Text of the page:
Fiat Chrysler Automotive announced Thursday it will produce an engine for the first time in Indiana. The facility will restore life to a former transmission plant in Kokomo that was idled last fall.
The $400 million investment will allow the company to move production of one of its engines for the U.S. market from Italy to Indiana.
The engine is currently an option in the Jeep Wrangler and Cherokee, but FCA North America Chief Operating Officer Mark Stewart says new technologies will make it more widely relevant to the company’s future.
FCA North America Chief Operating Officer Mark Stewart says he’s excited to expand the company’s investment in the state.
“There is no question Indiana represents a very, very, very key part in our strategy in powertrain, engine, and electrification,” says Stewart.
After previewing FCA’s announcement at his State of the State, Gov. Eric Holcomb says it demonstrates Indiana’s ability to work with companies and meet their needs.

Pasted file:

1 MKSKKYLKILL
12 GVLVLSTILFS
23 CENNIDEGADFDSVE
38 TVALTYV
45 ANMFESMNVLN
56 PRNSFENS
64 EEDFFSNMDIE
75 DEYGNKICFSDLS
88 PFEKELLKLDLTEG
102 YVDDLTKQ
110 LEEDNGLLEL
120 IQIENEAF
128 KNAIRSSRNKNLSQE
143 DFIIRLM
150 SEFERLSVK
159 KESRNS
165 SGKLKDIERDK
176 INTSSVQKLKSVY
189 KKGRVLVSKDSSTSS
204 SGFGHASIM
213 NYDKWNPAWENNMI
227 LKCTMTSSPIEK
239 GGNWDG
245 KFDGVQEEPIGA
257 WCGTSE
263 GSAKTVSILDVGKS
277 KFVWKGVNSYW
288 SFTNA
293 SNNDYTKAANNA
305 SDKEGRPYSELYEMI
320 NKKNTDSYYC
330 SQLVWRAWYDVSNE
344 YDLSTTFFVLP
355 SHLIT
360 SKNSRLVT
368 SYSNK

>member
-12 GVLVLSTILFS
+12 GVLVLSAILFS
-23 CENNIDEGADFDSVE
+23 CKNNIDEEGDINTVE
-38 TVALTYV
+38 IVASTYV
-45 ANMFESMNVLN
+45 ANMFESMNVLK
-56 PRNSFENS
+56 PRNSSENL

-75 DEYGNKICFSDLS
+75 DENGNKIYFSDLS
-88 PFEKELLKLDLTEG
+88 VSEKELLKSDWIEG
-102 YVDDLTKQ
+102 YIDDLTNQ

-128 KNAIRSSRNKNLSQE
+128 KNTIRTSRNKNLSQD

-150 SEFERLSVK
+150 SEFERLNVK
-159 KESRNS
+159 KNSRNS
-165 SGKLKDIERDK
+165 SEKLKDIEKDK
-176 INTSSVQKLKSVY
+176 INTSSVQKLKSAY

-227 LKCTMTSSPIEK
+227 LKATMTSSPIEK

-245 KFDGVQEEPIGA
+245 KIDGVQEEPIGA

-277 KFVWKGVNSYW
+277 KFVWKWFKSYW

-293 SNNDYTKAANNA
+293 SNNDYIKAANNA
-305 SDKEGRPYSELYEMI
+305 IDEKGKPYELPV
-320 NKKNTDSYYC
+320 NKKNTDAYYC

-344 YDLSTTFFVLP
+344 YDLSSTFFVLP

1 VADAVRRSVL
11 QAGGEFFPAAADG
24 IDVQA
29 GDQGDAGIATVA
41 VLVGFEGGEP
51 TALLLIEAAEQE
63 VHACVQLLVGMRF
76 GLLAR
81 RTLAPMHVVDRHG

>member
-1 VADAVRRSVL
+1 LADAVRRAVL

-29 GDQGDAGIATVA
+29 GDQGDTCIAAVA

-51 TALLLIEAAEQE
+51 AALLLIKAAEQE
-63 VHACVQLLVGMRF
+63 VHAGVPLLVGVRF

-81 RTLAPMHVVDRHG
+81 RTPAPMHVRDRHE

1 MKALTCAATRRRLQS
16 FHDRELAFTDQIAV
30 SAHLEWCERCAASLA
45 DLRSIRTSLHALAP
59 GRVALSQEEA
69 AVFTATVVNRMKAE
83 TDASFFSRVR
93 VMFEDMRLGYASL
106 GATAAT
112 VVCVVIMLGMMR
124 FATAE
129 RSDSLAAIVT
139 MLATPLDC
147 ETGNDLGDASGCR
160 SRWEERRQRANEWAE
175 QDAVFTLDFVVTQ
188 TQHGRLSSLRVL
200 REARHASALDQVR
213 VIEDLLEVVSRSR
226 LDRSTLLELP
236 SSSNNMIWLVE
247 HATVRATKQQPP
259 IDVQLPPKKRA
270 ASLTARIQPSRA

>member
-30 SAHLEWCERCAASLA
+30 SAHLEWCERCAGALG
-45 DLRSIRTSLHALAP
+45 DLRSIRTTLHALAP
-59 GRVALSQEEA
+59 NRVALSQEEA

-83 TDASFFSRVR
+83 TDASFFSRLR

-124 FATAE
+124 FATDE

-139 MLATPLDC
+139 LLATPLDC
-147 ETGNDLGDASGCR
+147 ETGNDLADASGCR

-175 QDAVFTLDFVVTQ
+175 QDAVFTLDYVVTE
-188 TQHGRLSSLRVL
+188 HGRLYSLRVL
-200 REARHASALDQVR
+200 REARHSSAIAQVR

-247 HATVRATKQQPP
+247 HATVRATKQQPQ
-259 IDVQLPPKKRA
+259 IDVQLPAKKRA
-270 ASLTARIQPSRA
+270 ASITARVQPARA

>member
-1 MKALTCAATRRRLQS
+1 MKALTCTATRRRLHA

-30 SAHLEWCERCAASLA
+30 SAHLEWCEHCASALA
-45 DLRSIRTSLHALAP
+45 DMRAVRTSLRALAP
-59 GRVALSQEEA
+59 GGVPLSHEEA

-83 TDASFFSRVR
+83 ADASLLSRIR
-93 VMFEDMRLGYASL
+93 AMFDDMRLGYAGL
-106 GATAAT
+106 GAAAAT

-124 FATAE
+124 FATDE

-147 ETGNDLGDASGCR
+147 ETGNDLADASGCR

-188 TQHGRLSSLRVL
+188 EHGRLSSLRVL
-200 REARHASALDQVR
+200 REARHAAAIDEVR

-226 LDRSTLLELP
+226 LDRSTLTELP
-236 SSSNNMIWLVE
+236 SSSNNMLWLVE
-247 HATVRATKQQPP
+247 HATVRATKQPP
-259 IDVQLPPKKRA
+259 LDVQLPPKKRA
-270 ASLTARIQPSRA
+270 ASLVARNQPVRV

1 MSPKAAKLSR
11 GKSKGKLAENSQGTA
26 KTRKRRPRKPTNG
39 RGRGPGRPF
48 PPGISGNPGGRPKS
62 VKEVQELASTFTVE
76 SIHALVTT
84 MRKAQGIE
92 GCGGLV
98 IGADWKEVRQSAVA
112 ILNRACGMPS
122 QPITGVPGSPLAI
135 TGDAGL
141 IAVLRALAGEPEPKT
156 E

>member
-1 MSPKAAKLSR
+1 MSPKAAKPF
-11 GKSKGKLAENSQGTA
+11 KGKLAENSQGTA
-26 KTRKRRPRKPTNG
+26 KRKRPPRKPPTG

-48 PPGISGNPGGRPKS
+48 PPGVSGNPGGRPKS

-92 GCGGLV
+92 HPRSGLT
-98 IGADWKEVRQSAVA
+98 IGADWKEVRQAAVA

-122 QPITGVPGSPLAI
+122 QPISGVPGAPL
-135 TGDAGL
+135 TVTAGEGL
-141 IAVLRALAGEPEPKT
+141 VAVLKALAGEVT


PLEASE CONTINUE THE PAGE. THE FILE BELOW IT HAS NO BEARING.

“To have them for so many decades, generations of workers, focused on transmissions, to be able to turn and then burn on another front and start to make engines in Indiana, that was a huge statement of them acknowledging the workforce and then the pipelines, you know, the curriculum that is built to be able to staff them,” says Holcomb. “You’re either growing or dying in this uber competitive that we find ourselves in.”
The investment to repurpose an idled transmission plant was part of the agreement with the United Automobile Workers that the company invest $9 billion over the next four years.
UAW Vice President Cindy Estrada says it shows the company’s commitment to Indiana workers and why dialogue between union members and corporate leaders is important.
“But we always have to stay vigilant on that right,” says Estrada. “There’s a lot of plants leaving communities and it’s devastating them right? Fortunately FCA is investing in this community and we just gotta make sure we talk about what this means so if there’s ever a decision to leave, you know, people know the impact of that.”
FCA currently has four operating facilities in the state including casting and transmissions.
The plant is expected to be operational in the second quarter of 2021 and add about 200 jobs.
This story has been updated.